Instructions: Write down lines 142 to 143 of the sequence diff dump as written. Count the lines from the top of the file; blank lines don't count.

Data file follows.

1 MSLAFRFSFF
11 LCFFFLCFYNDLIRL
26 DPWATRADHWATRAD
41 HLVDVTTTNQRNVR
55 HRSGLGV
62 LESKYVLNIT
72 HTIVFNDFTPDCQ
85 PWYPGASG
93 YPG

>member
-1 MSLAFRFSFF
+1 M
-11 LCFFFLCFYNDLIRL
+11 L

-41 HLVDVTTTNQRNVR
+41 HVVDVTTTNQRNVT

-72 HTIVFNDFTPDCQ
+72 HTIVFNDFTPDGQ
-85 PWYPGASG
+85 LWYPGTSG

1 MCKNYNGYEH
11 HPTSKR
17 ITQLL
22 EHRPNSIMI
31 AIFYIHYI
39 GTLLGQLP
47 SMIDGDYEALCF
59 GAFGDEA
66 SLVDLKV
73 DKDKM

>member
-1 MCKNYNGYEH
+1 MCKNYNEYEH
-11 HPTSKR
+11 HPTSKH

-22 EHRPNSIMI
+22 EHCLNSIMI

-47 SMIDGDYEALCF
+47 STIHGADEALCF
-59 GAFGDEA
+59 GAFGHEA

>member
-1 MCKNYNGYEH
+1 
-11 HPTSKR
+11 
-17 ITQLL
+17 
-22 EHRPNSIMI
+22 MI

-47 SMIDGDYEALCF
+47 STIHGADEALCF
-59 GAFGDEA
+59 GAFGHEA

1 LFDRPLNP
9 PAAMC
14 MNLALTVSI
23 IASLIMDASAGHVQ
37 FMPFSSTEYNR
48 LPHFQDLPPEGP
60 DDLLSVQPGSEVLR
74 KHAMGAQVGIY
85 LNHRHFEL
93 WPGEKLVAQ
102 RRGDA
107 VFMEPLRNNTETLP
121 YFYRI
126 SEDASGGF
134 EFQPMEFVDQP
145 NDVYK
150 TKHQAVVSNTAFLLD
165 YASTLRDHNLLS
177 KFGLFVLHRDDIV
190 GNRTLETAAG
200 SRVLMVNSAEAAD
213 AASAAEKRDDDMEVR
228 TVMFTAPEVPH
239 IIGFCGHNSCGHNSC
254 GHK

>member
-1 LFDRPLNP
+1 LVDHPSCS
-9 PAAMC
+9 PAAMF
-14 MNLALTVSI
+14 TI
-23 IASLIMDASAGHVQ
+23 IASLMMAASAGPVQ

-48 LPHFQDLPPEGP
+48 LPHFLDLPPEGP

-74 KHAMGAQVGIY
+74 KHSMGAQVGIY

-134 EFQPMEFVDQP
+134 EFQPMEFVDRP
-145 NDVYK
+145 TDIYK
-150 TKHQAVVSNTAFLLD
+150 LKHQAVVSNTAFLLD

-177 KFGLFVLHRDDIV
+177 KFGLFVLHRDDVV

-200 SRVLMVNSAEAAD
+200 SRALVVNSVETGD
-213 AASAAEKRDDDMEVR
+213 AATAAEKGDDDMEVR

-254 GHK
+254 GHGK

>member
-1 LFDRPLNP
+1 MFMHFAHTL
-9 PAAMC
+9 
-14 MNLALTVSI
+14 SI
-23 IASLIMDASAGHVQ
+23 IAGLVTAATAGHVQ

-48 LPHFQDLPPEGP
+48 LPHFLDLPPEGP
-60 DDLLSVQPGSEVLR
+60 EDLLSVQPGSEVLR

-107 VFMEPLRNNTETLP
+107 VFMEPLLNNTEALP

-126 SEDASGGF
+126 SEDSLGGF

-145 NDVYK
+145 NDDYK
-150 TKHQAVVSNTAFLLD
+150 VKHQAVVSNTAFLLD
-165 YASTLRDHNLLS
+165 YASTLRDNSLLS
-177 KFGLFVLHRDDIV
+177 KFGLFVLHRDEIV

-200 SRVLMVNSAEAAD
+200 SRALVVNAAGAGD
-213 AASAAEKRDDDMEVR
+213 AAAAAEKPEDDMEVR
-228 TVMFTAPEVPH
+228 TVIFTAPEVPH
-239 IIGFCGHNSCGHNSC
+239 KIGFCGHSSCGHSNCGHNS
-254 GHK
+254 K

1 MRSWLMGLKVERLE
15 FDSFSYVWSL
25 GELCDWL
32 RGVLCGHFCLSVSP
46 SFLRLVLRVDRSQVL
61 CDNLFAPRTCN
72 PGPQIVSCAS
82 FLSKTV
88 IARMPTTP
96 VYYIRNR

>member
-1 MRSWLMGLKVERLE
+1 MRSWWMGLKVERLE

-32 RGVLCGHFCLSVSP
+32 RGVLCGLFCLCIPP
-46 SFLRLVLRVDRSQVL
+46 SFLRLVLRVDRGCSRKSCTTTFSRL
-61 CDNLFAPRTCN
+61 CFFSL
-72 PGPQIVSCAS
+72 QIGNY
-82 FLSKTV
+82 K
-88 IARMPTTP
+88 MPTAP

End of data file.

1 MRSWLMGLKVERLE
15 FDSFSYVWSL